The Dead River joins the Kennebec at The Forks; hence the name of the small hamlet. What makes this river such an adventure is that it offers more continuous whitewater than any other river in the eastern United States. From Grand Falls, the start of each trip, to the take-out point, rafters ride 24 kilometres (15 miles) of unimpeded whitewater. On most trips the river guarantees a turbulent exhilarating ride through Class III to Class V water from start to finish and is typically run by more adventurous and experienced rafters.
What you need to know
While running these rivers sounds like you’ll be taking your life in your hands, safety is the bottom line. During the past three decades, the Maine whitewater industry has had an impressive safety record. River guides must take intensive training that includes hours on the water and how to handle emergencies and rescue; they also must be fully licensed by the Maine Department of Inland Fisheries and Wildlife. Testing and re-licensing is conducted every three years to maintain the highest qualification. All equipment must meet certain criteria, and state-of-the-art self-bailing rafts are the standard.
Before embarking, rafters are given a “streamside” orientation in paddling and safety procedures. Because of the severe conditions and physical demands, there are also age requirements on certain stretches of each river. On the Kennebec, for example, all rafters must be at least 12 years old on the Upper Gorge, where the run is the most demanding and challenging, but on the lower stretches rafters can be as young as eight. On the Penobscot, the age requirements are 15 in the Upper Gorge and 10 on the lower runs, while on the Dead River all rafters must be at least 15.
The rafting season on the Kennebec and Dead River typically runs from May through October, and on the Penobscot from June through September. The highest water happens in May, when release water adds to natural spring runoff, and in October as impoundments are lowered for the winter. However, scheduled water releases occur on specific weekends in June, July and August, ensuring high water conditions. This is considered the peak season, and prices are slightly higher during this period. Although prices vary from outfitter to outfitter, a mid-week and Sunday run down the Penobscot in June could cost $75 (U.S.) per person but around $100 (U.S.) on Saturday. During the peak season, mid-week and Sunday runs cost around $90 (U.S.) and about $120 (U.S.) on Saturday. Most companies offer half-day floats at reduced prices.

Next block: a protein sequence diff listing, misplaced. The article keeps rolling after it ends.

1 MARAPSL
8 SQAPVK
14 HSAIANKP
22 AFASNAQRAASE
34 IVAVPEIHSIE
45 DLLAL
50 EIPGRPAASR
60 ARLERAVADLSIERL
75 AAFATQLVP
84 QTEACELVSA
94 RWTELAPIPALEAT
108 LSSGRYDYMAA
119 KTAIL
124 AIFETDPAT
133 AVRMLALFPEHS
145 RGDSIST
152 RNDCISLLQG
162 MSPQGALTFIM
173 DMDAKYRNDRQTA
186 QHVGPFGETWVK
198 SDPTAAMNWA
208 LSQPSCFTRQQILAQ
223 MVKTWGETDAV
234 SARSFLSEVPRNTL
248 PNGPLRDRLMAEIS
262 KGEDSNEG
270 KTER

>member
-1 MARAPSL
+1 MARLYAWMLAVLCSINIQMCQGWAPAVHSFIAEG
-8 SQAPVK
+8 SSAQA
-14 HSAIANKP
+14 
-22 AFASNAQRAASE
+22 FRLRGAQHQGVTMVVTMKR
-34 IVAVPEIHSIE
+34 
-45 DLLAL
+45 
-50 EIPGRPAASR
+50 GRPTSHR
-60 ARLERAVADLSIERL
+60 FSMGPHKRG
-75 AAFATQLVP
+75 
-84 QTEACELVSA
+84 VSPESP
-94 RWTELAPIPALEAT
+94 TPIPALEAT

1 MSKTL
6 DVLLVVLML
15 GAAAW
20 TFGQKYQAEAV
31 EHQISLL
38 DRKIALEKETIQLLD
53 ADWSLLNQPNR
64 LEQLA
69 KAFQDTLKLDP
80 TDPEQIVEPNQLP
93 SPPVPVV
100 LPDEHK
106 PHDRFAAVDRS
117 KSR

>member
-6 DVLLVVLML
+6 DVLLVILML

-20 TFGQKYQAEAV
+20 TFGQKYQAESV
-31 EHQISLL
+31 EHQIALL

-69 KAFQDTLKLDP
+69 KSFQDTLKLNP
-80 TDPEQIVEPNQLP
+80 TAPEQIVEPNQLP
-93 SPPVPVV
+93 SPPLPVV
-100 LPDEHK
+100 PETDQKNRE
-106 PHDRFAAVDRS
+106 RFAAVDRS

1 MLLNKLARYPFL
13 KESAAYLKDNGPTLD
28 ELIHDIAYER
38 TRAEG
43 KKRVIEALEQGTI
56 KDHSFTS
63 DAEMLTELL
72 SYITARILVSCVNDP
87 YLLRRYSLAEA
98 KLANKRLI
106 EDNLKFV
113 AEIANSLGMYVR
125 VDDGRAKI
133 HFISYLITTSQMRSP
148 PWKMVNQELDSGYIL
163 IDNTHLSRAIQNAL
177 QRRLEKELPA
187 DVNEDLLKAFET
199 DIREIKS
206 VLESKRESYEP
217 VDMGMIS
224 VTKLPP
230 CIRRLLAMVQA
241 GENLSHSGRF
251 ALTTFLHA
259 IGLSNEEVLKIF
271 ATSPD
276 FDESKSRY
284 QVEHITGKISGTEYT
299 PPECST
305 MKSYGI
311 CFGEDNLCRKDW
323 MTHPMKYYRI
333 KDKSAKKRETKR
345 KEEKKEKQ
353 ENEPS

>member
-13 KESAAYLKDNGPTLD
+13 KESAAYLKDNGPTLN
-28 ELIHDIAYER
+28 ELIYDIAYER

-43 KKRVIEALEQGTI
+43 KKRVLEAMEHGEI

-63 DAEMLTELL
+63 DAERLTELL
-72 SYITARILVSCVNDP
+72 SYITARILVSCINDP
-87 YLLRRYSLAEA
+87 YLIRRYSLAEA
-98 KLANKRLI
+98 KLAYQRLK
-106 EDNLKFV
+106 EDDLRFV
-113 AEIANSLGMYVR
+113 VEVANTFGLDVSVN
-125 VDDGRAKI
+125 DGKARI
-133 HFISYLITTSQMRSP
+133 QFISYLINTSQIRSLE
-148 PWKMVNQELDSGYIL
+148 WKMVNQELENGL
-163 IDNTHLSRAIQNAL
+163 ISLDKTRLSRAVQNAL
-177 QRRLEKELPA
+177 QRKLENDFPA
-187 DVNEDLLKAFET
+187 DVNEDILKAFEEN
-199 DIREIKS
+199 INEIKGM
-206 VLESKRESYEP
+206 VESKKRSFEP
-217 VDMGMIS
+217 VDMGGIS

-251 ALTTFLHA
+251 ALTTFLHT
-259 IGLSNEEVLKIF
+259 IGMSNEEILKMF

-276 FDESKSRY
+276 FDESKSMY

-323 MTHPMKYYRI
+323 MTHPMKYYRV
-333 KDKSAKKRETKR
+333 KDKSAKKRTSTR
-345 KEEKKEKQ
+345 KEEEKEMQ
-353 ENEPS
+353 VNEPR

While conditions vary, the standard full-day rafting trip includes round-trip transportation by shuttle bus to and from the river, plus guides and equipment, including raft, paddles, life jacket and helmet. The price also includes a noontime riverside cookout prepared by your guide, typically including a choice of grilled steaks, teriyaki chicken or salmon steak, all cooked over a hardwood fire and accompanied by fried rice, salad and dessert.
All each rafter has to bring are personal items. During warm weather, bathing suits are the normal attire, but wet suits are strongly recommended before June 30 and after Sept. 1. Wet suits can be rented from most rafting companies. A windbreaker, rain suit and wool or fleece sweater is also a good idea, even during peak season. Cotton T-shirts, cotton sweaters, jeans and anything made of cotton are not a good idea, because the fabric remains cold when wet. A towel and an extra change of clothes also should be available for the end of the trip.
Footwear is mandatory; sneakers, sneaker-type or other soft-soled shoes are ideal. Sunscreen is a must. Lodging and other off-river meals are up to individual rafters. Most Maine rafting companies have lodges and facilities available on or near each river, and most have restaurants. Some are rather plush, with brewpubs, games rooms, hot tubs, swimming pools, fitness rooms, paddle and tennis courts and other amenities. If not, each rafting company can make reservations upon request and with advance notice with facilities in the area.